Winterizing Your Business

September 28, 2010

Between the price of oil and the nation’s current financial slowdown, many business owners are shivering – and not with cold – at the thought of winter heating bills. Howard Gruenspecht, acting chief of the federal Energy Information Administration, has stated that people should brace for higher heating bills "across the board," no matter what fuel is used or which region of the country.

"Heating bills in winter weather are inevitable, but they can be reduced," says Stephen Lamb, executive vice president of the Mechanical Contractors Association (MCA) of Chicago. "Now, more than ever, business owners need to winterize their buildings to keep their heating costs as low as possible."

According to Lamb, business owners who own their office space can save money by performing basic maintenance. "Businesses that rent or lease space should work with their landlord to improve energy efficiency," he adds. "In addition to cost savings, maintenance measures can enhance the health, comfort and safety of workers by improving indoor air quality."

Regular Maintenance Is Key

MCA Chicago and its member contractors recommend various steps for winterizing a business.

Be sure to schedule regular HVAC system cleanings and checkups by a qualified contractor, including regular maintenance for furnaces or boilers. Not properly maintaining an HVAC system can accelerate wear on the equipment, increase fuel bills as much as 10 to 15 percent because of inefficient equipment operation, and endanger the lives of occupants if carbon monoxide seeps in unchecked.

For maximum furnace efficiency, air filters should be replaced on a monthly basis during the winter season. For forced-air systems, air ducts should be vacuumed to remove dust and debris that would otherwise circulate back into the office environment.

If the furnace has a humidifier, it must be serviced to maintain the proper level of humidity. If indoor air is too dry, it can cause irritation or mucous membranes in the eyes, nose and throat, causing discomfort and impairment of the body’s natural protection against airborne microbes – particularly important during the winter cold and flu season.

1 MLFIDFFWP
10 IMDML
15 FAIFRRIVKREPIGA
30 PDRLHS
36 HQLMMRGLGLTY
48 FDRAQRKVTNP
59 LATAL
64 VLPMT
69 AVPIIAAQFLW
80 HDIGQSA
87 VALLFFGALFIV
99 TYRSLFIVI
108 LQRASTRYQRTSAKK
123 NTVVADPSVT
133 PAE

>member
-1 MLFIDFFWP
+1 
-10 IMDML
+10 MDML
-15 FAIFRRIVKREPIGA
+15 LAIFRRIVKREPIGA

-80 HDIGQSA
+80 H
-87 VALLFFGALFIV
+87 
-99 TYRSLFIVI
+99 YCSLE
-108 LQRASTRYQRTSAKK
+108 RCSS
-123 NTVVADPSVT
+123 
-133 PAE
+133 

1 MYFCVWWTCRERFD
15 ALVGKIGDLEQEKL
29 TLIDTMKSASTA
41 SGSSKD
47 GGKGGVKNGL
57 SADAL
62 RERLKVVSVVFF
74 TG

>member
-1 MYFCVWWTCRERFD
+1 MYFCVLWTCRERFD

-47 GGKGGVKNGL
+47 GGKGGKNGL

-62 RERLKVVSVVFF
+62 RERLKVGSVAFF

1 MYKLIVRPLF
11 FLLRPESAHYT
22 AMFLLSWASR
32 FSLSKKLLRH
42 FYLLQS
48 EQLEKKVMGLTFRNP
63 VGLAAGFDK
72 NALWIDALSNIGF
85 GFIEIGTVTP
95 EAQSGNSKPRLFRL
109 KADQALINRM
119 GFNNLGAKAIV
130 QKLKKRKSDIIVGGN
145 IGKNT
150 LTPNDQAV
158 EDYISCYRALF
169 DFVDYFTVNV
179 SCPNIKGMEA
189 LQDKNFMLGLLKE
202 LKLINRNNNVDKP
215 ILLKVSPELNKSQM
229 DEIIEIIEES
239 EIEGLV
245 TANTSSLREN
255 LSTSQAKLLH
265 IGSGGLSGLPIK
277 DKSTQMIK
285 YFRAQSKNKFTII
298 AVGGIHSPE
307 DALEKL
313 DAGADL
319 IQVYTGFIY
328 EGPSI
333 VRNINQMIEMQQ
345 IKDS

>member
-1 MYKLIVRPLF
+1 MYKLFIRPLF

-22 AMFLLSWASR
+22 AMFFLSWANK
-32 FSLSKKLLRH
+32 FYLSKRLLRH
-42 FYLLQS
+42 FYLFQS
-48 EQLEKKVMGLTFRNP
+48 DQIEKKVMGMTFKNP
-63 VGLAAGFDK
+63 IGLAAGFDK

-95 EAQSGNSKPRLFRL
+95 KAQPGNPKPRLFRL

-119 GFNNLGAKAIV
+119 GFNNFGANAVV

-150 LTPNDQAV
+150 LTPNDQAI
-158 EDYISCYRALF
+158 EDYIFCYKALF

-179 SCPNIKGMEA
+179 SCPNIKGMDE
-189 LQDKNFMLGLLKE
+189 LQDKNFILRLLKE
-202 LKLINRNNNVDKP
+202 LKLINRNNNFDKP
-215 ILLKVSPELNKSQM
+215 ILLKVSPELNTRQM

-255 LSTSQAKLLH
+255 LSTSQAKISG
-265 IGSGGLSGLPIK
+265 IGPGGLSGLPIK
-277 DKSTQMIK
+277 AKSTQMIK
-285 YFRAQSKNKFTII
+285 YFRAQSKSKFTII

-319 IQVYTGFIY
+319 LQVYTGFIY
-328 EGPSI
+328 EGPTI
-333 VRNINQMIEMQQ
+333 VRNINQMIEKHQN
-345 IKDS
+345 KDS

"Business owners should consider implementing a yearly maintenance contract for their HVAC systems," says Lamb. "Make sure your HVAC contractor will work with you to establish a schedule of seasonal tune-ups, rather than just respond to emergencies. Emergencies are what you’re trying to prevent."

Not only will a maintenance contract save energy, but it will also reduce the risk of sick building syndrome resulting from poorly functioning HVAC systems. A report from the Occupational Safety & Health Administration stated that 20 to 30 percent of office buildings may have problems relating to indoor air quality. If these problems bring about employee illnesses, business owners can suffer from productivity losses due to lost time, and may face financial liability for medical expenses.

If a heating system was purchased before 1990, an owner should consider a high-efficiency replacement to cut down on fuel costs. A programmable thermostat, which allows a person to program a lower temperature setting during off-hours, is an energy-saving investment that can save 10 percent or more on heating bills.

Check For Leaks

Air leakage is responsible for significant energy loss in a building and can produce cold spots. Check caulking and weather stripping around windows for cracks and gaps. If energy-efficient window replacements are not in the budget, consider low-emittance window coating. This process leaves a special film on the glass to prevent heat from escaping and reduces the load on the heating system.

Air ducts and joints should be sealed and insulated in unconditioned parts of an office such as crawl spaces and areas above a suspended ceiling. Nearly 30 percent of heat can be lost through conduction in uninsulated or poorly insulated and unsealed ducts. A reliable contractor should be consulted to inspect ductwork and install insulation if needed.